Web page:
Police team up with Royal School for Deaf in web safety campaign

Posted on 19th June 2014

Pupils at Derby’s Royal School for the Deaf will be given advice on staying safe online as part of a joint project between staff and police.

A performance will be held at the school, in Ashbourne Road, touching on topics such as social networking and cyber bullying.

The performance, on Monday, June 23, has been organised by the school and police officers in the city, along with students from the University of Derby.

It is part of an ongoing engagement project with the school, to help build links with its pupils and staff and to raise awareness of how they can protect themselves from crime.

The internet safety performance comes after teachers raised concerns about cyber bullying and its dangers with police.

Detective Sergeant Matt Williamson said: “A recent case of a young deaf girl being bullied on the internet raised the issue of young deaf people being largely unaware of the dangers the internet can pose in terms of bullying, grooming and the pitfalls of social networking.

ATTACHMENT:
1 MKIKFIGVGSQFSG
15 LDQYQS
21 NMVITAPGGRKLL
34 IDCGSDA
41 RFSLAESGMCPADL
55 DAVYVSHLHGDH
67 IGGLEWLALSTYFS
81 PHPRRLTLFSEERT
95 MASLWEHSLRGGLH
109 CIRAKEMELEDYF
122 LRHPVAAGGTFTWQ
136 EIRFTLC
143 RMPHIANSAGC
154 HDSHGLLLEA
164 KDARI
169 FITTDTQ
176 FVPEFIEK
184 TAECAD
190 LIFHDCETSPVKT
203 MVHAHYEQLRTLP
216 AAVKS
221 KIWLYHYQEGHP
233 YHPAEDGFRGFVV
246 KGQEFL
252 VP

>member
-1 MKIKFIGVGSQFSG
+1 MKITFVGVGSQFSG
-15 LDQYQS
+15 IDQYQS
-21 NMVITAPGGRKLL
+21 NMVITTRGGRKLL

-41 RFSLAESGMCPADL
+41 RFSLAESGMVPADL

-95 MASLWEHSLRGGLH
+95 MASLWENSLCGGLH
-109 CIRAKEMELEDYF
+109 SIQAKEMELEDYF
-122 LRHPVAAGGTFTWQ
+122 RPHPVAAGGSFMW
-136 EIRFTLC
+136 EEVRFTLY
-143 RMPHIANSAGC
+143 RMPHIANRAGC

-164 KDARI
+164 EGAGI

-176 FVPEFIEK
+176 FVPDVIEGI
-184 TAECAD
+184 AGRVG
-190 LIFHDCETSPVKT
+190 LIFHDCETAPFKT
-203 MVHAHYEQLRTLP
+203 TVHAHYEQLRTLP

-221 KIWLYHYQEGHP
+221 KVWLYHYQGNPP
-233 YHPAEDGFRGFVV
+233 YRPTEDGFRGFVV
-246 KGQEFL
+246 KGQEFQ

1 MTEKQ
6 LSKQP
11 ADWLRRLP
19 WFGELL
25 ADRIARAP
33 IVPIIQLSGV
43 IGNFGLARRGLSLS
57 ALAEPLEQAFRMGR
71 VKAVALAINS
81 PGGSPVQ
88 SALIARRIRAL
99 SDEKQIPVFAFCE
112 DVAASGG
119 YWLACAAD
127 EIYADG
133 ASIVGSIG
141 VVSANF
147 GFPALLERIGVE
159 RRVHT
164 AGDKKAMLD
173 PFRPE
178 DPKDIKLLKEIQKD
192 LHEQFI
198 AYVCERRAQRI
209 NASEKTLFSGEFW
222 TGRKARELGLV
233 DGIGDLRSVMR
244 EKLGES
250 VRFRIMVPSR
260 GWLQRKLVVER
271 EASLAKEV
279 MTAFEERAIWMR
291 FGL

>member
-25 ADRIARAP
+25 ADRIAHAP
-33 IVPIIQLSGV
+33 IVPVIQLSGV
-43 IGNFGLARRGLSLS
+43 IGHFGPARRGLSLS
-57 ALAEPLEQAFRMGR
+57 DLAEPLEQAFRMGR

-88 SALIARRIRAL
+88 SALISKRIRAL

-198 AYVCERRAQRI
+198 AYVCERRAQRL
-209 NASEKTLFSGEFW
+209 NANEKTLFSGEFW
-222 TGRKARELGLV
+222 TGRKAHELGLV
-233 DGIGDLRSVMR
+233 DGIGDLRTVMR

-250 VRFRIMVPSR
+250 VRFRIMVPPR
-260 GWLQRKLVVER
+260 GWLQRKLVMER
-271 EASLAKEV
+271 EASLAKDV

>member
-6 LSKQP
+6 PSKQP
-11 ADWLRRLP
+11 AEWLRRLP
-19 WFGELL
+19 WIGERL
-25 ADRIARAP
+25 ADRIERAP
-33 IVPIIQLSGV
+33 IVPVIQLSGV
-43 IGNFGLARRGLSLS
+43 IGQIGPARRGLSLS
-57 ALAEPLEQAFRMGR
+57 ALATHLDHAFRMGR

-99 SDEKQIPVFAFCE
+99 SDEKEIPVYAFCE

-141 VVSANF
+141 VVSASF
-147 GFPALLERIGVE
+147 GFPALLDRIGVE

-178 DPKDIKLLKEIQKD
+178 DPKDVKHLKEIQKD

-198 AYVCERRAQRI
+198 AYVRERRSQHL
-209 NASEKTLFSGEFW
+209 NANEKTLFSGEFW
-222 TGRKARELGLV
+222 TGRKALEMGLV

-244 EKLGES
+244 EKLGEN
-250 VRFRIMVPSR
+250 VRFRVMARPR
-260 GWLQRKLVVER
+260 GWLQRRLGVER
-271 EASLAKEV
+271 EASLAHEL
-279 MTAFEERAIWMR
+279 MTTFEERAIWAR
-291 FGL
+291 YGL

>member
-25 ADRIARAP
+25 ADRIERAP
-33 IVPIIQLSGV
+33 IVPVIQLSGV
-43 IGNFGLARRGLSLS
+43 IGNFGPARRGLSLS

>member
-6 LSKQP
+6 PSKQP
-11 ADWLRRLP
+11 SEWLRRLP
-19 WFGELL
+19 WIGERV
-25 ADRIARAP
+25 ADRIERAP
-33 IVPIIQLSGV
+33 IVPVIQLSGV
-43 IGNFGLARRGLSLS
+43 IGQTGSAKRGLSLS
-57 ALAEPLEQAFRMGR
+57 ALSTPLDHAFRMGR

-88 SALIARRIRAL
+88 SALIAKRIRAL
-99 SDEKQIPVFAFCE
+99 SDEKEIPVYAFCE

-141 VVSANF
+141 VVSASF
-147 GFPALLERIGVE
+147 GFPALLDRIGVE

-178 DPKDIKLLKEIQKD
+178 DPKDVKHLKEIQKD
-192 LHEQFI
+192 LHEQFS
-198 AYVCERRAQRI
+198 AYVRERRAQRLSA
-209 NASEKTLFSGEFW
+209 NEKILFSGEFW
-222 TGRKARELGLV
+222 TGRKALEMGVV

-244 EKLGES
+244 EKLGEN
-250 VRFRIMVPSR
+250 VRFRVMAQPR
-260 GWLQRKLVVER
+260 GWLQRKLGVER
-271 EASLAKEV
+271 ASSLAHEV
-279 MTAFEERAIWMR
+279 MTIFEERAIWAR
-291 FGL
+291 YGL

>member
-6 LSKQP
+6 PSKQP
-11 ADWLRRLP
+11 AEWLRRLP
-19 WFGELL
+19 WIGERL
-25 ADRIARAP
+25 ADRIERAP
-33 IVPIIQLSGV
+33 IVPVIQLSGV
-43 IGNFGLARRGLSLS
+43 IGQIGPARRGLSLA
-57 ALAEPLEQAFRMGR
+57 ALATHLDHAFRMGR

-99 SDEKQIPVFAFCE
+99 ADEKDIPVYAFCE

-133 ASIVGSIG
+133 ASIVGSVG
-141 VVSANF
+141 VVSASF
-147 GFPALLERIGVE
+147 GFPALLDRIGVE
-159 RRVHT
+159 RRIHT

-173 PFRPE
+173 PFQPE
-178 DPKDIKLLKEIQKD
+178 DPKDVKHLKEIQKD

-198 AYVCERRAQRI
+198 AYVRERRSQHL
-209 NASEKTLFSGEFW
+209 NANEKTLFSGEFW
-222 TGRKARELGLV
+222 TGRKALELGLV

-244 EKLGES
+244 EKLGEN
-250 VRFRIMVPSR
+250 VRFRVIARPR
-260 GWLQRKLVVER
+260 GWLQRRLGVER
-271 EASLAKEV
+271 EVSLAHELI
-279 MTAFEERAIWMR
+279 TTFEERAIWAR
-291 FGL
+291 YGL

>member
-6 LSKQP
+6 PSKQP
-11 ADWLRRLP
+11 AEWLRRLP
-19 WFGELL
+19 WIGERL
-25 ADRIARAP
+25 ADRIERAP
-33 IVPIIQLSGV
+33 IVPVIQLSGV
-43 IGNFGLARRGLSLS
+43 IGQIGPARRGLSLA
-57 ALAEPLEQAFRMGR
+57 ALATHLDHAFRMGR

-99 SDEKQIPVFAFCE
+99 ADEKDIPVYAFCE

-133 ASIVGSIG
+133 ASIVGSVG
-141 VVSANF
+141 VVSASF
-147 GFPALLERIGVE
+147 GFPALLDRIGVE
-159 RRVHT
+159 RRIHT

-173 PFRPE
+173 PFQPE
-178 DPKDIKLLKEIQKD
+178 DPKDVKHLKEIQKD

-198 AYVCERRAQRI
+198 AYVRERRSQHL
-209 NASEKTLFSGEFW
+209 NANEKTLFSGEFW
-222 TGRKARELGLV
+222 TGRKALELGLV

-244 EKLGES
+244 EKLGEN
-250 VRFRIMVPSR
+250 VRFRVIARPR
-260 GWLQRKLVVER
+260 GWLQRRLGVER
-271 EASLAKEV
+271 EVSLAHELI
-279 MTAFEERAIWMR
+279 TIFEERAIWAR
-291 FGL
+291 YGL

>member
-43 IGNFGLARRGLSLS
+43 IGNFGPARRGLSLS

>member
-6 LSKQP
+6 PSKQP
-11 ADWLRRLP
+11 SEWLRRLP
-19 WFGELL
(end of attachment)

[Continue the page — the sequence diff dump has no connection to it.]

“To help raise awareness, we sponsored a workshop that uses a specially written theatre production for the school pupils.

“We hope that by promoting safe use of the internet, as well as offering advice and support for youngsters, we can help prevent them from becoming a victim of crime online.”

The performance – part of the Workshop on Internet Safety from Expolitation – is one of several ways police are engaging with deaf or hard of hearing people in Derby.

Safer Neighbourhood officers have also been involved and police will be working on new ways to get safety messages across in the coming months.

It comes after Derbyshire Constabulary became the only police force in the country to earn the Action on Hearing Loss organisation’s Louder than Words charter mark.

The charter mark is awarded to businesses and organisations who take extra steps to cater for deaf and hard of hearing people, and has a 10-step checklist of actions they have to complete.

To find out more, visit www.derbyshire.police.uk.

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